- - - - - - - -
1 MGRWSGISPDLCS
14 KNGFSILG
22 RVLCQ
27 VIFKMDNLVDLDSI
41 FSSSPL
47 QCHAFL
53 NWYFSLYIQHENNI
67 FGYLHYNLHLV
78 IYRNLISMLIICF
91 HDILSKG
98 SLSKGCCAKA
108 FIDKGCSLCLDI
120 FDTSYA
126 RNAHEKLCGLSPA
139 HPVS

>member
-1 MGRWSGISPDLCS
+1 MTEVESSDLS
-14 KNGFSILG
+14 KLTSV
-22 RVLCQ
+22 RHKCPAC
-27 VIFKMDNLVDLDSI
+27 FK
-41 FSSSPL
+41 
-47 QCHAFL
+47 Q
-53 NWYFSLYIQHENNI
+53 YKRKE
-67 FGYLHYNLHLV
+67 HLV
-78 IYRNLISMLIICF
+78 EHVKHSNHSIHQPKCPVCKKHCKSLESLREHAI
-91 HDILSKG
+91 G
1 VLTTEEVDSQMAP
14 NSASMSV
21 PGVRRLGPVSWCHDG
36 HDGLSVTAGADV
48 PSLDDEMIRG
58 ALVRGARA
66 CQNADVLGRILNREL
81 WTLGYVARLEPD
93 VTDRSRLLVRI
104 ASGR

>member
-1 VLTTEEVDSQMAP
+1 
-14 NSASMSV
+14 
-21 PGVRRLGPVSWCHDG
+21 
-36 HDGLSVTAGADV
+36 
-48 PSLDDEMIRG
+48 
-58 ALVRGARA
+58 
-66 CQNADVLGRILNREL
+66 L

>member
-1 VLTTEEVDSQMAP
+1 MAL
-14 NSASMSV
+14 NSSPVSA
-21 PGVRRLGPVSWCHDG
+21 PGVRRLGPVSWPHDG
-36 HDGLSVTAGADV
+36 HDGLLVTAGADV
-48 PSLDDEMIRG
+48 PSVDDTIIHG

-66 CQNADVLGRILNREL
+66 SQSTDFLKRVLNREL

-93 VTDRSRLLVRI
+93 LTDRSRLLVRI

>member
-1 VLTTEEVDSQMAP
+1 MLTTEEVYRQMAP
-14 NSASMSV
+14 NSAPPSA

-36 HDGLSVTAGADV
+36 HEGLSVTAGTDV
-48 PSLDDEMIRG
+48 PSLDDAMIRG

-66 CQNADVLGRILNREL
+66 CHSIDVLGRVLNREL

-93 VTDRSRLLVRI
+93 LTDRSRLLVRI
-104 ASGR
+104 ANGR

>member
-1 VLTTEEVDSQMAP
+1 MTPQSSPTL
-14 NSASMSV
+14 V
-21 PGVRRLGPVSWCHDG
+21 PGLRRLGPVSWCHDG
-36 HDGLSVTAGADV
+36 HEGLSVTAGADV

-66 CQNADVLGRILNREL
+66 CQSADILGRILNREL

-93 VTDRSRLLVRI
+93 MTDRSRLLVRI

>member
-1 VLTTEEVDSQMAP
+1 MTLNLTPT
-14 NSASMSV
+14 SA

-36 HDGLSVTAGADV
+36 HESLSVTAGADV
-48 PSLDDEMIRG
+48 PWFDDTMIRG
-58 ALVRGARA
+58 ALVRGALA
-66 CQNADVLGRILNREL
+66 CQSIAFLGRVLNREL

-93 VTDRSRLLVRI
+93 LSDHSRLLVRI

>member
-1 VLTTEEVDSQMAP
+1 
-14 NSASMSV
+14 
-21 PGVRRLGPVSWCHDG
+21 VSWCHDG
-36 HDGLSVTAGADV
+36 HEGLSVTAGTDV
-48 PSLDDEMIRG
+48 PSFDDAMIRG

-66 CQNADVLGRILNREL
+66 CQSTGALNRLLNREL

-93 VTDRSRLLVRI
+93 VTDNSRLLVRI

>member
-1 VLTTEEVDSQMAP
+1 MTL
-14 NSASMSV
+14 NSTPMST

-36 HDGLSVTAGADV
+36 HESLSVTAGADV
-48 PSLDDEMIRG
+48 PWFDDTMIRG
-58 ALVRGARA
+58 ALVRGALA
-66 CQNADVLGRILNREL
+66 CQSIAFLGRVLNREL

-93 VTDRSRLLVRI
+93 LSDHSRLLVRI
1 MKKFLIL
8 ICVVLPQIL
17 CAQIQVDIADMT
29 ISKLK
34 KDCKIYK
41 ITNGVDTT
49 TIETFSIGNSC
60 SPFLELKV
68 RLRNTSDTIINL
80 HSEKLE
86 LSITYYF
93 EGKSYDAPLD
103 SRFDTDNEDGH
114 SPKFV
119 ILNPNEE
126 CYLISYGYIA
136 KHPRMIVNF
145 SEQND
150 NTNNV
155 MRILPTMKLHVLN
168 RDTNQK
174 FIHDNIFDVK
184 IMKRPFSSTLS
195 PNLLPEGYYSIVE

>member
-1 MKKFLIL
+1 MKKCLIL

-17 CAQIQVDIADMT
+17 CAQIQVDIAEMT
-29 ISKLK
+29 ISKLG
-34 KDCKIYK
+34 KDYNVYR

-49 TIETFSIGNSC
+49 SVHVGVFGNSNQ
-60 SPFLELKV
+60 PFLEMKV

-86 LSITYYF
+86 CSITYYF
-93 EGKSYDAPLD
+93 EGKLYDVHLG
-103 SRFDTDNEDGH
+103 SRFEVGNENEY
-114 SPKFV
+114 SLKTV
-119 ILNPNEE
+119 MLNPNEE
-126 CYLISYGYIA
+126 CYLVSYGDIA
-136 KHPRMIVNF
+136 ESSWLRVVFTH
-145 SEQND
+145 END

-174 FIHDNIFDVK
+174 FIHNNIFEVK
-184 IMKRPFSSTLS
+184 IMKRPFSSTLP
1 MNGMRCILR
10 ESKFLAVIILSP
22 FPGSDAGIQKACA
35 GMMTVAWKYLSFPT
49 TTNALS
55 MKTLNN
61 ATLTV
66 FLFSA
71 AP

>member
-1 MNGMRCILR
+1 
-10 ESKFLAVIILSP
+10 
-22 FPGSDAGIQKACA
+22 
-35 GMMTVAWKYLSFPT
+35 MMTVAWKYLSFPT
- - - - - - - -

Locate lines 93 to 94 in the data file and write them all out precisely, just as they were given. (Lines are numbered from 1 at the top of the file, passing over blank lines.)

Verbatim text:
-1 VLTTEEVDSQMAP
+1 MTPQSSPTL